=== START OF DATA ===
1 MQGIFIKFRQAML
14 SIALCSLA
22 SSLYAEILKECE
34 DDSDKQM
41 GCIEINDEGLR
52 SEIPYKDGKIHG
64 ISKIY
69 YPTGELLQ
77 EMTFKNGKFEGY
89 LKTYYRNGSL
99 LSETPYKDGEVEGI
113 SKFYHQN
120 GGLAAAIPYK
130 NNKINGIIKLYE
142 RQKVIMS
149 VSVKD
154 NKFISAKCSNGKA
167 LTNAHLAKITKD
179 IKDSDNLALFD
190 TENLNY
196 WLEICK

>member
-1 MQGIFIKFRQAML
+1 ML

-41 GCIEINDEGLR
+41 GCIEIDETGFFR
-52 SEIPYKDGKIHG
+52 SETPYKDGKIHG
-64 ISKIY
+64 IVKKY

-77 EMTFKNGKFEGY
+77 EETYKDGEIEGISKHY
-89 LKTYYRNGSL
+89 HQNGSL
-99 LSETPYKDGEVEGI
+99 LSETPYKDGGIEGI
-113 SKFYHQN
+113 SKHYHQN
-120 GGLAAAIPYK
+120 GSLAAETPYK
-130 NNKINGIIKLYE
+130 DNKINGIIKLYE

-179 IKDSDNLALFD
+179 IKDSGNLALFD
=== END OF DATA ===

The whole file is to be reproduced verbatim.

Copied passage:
1 MQGIFIKFRQAML
14 SIALCSLA
22 SSLYAEILKECE
34 DDSDKQM
41 GCIEINDEGLR
52 SEIPYKDGKIHG
64 ISKIY
69 YPTGELLQ
77 EMTFKNGKFEGY
89 LKTYYRNGSL
99 LSETPYKDGEVEGI
113 SKFYHQN
120 GGLAAAIPYK
130 NNKINGIIKLYE
142 RQKVIMS
149 VSVKD
154 NKFISAKCSNGKA
167 LTNAHLAKITKD
179 IKDSDNLALFD
190 TENLNY
196 WLEICK

>member
-1 MQGIFIKFRQAML
+1 ML

-41 GCIEINDEGLR
+41 GCIEIDETGFFR
-52 SEIPYKDGKIHG
+52 SETPYKDGKIHG
-64 ISKIY
+64 IVKKY

-77 EMTFKNGKFEGY
+77 EETYKDGEIEGISKHY
-89 LKTYYRNGSL
+89 HQNGSL
-99 LSETPYKDGEVEGI
+99 LSETPYKDGGIEGI
-113 SKFYHQN
+113 SKHYHQN
-120 GGLAAAIPYK
+120 GSLAAETPYK
-130 NNKINGIIKLYE
+130 DNKINGIIKLYE

-179 IKDSDNLALFD
+179 IKDSGNLALFD